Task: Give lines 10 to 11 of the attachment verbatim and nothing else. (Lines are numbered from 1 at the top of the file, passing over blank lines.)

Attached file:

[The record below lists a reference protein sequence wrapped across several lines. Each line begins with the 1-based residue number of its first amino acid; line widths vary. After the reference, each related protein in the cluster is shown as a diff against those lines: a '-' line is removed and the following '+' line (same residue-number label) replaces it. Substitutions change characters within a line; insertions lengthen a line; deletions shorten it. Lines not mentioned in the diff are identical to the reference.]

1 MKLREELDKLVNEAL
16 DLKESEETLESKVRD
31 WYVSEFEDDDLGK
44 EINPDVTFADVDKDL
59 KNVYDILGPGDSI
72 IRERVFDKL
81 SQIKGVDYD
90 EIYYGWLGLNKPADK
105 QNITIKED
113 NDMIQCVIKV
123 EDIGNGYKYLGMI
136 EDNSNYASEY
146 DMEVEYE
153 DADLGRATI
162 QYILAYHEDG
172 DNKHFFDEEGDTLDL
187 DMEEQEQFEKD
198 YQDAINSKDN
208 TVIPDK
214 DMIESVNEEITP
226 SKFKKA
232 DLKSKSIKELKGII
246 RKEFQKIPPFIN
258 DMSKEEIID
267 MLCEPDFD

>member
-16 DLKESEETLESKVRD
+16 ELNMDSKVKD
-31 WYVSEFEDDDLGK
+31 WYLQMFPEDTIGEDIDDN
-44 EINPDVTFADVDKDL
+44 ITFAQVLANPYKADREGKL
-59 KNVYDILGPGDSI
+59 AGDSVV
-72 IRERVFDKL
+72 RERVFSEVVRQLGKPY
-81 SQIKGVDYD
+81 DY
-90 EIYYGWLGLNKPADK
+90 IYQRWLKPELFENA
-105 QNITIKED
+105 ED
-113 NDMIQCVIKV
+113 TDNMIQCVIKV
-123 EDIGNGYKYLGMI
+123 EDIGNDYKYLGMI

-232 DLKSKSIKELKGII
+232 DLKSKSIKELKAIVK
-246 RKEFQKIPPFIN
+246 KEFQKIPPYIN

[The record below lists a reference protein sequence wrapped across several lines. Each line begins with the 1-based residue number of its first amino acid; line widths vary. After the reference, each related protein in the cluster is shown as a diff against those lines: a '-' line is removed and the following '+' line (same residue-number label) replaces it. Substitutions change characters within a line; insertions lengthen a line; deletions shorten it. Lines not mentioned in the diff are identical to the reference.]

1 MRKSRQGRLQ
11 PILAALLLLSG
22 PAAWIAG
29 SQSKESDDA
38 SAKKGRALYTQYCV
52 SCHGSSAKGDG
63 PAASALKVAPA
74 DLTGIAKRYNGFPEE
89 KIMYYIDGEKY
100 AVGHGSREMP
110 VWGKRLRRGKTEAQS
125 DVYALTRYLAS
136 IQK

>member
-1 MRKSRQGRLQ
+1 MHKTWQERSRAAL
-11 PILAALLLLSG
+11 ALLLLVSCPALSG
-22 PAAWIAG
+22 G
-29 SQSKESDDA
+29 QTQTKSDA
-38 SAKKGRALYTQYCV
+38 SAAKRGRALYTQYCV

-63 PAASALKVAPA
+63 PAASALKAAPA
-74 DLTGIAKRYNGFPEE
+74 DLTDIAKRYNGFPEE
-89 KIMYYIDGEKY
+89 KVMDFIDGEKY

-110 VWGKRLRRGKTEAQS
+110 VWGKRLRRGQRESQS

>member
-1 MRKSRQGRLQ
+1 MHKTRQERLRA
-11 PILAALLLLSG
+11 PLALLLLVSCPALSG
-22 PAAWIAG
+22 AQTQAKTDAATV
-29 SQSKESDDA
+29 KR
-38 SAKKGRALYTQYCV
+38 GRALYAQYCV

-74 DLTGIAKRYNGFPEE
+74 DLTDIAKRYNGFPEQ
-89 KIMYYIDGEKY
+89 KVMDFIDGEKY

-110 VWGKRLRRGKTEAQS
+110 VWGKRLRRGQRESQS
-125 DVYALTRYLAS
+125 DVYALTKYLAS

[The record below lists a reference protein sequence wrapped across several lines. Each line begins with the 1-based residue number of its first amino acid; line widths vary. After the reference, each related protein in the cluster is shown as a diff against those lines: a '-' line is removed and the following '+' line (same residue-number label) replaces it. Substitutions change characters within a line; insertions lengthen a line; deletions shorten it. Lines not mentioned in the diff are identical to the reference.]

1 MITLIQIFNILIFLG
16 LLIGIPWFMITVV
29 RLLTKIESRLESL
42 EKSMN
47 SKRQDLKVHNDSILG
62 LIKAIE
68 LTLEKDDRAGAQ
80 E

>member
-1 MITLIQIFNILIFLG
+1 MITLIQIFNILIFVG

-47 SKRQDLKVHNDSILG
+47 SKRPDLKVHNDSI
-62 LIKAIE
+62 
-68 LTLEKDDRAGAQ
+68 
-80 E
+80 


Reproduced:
105 QNITIKED
113 NDMIQCVIKV